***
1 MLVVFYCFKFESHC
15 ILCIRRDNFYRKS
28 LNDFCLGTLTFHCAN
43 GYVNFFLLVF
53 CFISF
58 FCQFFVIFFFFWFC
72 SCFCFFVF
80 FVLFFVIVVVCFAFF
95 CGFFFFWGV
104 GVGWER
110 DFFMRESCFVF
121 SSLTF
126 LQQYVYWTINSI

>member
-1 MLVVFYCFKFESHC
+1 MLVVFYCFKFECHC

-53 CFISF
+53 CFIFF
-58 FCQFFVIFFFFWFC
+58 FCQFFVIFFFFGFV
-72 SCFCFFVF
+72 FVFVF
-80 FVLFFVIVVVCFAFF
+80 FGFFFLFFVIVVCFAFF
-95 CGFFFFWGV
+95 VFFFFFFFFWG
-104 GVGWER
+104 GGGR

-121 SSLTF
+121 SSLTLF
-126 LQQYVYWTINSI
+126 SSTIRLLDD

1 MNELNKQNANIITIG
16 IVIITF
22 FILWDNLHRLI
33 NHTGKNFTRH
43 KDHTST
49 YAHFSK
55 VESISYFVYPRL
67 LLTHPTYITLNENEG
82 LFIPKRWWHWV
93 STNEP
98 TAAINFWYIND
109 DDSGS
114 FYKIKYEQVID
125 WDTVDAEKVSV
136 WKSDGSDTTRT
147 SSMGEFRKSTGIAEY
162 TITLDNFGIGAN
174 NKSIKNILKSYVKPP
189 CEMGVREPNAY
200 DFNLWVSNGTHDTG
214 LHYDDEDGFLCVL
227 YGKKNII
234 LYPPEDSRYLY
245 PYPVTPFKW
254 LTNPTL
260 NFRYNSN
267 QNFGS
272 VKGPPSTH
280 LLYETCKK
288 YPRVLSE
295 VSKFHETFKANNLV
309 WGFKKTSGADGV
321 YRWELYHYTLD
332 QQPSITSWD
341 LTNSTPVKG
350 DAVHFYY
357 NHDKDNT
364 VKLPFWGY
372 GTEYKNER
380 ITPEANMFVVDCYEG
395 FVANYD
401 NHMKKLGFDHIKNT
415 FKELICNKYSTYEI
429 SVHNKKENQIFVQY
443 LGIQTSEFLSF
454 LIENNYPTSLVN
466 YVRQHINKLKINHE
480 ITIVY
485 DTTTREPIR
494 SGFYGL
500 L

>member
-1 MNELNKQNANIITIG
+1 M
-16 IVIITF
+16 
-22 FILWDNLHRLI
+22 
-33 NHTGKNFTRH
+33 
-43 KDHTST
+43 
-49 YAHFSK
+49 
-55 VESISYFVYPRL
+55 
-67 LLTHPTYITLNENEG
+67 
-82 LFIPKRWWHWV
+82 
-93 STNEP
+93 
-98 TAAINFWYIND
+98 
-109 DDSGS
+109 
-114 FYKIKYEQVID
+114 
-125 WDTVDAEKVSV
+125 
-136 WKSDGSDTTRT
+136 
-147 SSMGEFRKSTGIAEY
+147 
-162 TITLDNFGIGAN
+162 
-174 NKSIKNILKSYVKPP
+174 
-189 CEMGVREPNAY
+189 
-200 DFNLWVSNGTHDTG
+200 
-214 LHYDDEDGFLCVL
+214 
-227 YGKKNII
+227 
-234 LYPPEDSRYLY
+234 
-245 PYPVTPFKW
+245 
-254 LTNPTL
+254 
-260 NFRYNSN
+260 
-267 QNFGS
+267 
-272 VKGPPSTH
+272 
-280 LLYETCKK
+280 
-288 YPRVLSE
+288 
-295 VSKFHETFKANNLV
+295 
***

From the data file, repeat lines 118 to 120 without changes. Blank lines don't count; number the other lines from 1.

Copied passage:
+162 
-174 NKSIKNILKSYVKPP
+174 